Birds of the World Gallery Reopens September 20 at Harvard Museum of Natural History

Birds of the World Gallery Reopens September 20 at Harvard Museum of Natural History

On Saturday, September 20, 2014, Birds of the World will reopen at the Harvard Museum of Natural History ​after a major renovation. Located around the high balcony encircling the Great Mammal Hall, the new gallery captures the stunning diversity of birds, with hundreds of bird specimens on display representing over 200 different bird families from around the world. New displays reveal the very latest in surprising scientific discoveries about the evolution of birds, which scientists now know to be modern dinosaur descendants. This exhibition is the culmination of months of cleaning and refurbishing mounted bird specimens from the Ornithology collections of the Museum of Comparative Zoology, completely renovating antique cases, and redesigning the exhibit displays. 

Boasting over 10,000 species, birds are the most diverse land vertebrates on the planet, surpassing the biological 
diversity of mammals, reptiles, and amphibians. Thriving in every corner of the globe, from tropical forests to polar ice caps, birds vary tremendously in habit and size from diminutive bee hummingbirds to towering 10-foot-high elephant birds, flightless giants that roamed the African island country of Madagascar until the 17th century.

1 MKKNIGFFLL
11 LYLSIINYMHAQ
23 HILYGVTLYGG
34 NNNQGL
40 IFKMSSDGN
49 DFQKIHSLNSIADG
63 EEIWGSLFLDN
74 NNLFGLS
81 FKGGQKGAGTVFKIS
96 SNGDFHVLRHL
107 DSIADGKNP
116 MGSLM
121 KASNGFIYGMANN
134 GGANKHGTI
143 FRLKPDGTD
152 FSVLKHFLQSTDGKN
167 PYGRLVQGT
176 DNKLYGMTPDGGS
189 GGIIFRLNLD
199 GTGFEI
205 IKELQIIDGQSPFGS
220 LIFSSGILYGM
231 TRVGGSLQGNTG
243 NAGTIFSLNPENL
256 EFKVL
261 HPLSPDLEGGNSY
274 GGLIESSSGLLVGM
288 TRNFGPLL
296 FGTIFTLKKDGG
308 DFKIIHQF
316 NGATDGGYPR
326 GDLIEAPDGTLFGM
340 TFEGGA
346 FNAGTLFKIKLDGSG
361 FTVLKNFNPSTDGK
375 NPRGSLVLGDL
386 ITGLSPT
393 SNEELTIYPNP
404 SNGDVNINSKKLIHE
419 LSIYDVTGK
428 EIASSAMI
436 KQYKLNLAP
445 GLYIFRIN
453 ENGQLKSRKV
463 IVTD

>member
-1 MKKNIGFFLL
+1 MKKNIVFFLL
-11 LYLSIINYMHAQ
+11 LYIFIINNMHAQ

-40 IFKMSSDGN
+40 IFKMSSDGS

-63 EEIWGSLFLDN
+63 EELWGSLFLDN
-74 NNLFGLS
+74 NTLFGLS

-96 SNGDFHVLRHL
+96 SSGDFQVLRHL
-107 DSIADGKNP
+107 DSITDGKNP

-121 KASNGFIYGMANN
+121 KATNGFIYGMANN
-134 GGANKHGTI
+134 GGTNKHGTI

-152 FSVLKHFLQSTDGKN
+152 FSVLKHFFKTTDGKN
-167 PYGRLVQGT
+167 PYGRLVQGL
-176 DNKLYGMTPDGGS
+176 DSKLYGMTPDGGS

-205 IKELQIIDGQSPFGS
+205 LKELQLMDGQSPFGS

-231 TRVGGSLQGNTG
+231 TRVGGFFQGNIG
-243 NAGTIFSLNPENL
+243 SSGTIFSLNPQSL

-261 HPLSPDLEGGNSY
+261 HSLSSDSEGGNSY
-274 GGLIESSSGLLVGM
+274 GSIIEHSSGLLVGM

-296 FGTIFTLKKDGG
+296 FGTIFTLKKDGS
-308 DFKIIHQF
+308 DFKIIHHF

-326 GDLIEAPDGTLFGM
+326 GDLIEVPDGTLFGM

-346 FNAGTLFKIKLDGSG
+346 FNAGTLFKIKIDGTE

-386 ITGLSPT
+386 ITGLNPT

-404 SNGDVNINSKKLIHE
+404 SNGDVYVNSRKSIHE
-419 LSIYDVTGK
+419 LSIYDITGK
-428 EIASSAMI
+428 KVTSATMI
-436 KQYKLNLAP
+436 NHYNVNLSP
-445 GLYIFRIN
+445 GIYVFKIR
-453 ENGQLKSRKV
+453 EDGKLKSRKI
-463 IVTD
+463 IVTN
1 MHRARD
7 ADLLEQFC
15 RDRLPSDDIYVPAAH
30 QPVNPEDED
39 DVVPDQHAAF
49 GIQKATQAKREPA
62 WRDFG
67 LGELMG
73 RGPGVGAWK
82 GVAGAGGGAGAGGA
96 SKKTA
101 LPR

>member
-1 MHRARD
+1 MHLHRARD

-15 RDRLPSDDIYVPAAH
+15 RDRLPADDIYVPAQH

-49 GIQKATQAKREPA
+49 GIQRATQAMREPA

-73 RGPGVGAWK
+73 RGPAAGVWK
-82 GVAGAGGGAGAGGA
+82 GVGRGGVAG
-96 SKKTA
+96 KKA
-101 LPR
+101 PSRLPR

In conjunction with the opening, the museum will offer a free public lecture with Helen James, Curator-in-Charge, Division of Birds, Smithsonian National Museum of Natural History, on September 24 at 6:00 pm. The lecture is entitled, Bird Extinctions in the Hawaiian Islands. James will discuss bird extinction in the Hawaiian Islands since 
human colonization eight hundred years ago. Once the site of remarkable population diversity, Hawaii has lost many of its species to extinction. James will talk about the history of these extinctions and what lessons can be learned from them. Subsequent lectures this fall will commemorate extinct birds and explore the potential of genetic editing to possibly help species recover their genetic diversity. 

The Birds of the World exhibit is made possible by a generous gift in memory of Melvin R. Seiden, Harvard AB ’52, 
LLB ’55. 

About the Harvard Museum of Natural History

Street, Cambridge, on the Harvard campus, a 7-minute walk from the Harvard Square Red Line MBTA station. The museum is wheelchair accessible. 
The museum is open 9:00 am to 5:00 pm, 361 days/year.
Admission: adults $12; seniors and students, $10; youth ages 3–18, $8; free to Harvard ID holders and one guest.

For directions, exhibitions, lectures, and information on parking, see the website or call 617.495.3045.